• Picking up a sweater collar – Worked out fine, but I slipped the edge so the collar seems to really pull in.  Whooops, live and learn for next time.
Feedback?:
  • Yarn – The color of Kindling was nice, although there were all sorts of funny felty joins in the yarn.  Not enough to find concerning but after the Felici incident I was kinda of annoyed.  I have other sock yarns I like more, but Stroll Tonal is great for those who are looking for a hand dyed look at not indie hand dyed price.
  • Pattern – Nice pattern, although there was some errata that thanks to Rav pattern system I was able to get the updated pattern while I was knitting so there was no trouble for me.  It is great that you can make a whole bunch of sizes in all sorts of different yarn weights on the same pattern.

Re-Knit?: Quite possibly, but never again in fingering, DK would be a nice weight.

FO: Forest Baby Legwarmies

I hope that a baby's feet are a bit smaller than bear feat because these were a bit tough to put on.

So as I mentioned before, there is a bit of a baby boom going on with my sister’s friends, but when I heard that one friend in particular was expecting I broke down and started planning out baby knits.  While I really like this friend, she is also a guinea pig, a test to see what sort of knitting I want to do for the impending baby boom amongst my friends (who are still in the wedding boom phase).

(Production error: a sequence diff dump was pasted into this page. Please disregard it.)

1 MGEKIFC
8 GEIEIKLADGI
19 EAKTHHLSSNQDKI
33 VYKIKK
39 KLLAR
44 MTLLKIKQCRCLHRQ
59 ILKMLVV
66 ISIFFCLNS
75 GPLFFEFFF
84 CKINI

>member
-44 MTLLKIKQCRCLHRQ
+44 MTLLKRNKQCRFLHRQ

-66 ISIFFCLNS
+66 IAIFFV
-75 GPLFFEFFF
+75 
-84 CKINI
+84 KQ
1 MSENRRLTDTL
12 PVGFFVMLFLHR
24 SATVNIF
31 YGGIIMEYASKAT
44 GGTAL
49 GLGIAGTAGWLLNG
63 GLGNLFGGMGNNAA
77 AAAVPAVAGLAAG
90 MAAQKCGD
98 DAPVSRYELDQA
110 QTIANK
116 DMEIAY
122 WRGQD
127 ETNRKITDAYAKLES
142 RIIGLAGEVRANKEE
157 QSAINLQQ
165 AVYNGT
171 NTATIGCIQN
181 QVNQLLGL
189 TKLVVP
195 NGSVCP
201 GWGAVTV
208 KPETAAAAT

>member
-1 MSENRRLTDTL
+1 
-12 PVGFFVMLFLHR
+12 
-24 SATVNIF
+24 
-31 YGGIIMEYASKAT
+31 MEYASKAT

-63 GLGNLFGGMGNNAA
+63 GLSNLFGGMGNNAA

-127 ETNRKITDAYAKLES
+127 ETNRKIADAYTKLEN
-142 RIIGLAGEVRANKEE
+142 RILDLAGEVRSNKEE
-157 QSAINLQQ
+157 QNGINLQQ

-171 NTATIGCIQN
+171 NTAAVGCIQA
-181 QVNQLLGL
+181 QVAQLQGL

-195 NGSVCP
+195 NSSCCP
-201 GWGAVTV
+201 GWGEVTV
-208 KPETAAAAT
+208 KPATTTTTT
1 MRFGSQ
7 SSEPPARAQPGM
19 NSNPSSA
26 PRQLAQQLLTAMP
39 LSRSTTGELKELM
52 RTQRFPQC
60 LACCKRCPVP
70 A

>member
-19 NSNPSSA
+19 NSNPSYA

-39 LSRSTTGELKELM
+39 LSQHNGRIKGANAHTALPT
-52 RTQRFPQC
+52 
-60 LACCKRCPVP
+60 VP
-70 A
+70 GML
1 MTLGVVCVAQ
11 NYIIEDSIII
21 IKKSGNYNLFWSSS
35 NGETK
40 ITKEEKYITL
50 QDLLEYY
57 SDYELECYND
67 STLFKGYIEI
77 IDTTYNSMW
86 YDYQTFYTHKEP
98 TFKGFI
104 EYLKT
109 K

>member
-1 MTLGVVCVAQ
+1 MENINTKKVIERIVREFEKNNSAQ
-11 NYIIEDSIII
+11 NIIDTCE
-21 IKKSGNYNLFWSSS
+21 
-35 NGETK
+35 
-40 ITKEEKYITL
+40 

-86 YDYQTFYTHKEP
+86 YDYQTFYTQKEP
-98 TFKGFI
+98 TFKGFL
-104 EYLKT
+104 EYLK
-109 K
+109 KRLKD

This was the first item I finished and I’m quite pleased with the Legwarmies pattern by Alana Dakos of Never Not Knitting (and more recently Coastal Knits fame).  It is the kind of item I probably could have figured out on my own, but this was just easier.  I have finished up all the baby knits and you will be seeing them over  the next couple of days.

I ran knitting elastic through each of the cuffs to help them keep their sproing between washings. I didn't tension the elastic while installing so it won't make the legs to tight, and because it was installed after finishing the knit, if the baby finds it uncomfortable the mum can just cut it out without damaging the knitting.

– Details –

Project Name: Forest Baby Legwarmies

Pattern: Legwarmies by Alana Dakos of Never Not Knitting

Recipient: Forest Baby (this is a nickname Carla and I came up for this baby because the family lives in a cute little cabin in the forests of Carling Township)

Yarn: KnitPicks Felici Sport in Recess (a 2011 Color)

Modifications:

  • Knit TAAT  (Two At A Time) – That way there was just knitting, no counting
  • Extra Long – I wanted to use up most of the single ball I had
  • Elasticized Cuff – I followed the instructions on TECHknitter (who if you haven’t read her before, go now, she is awesome) and used some tan colored knitters elastic I got at my local sewing store.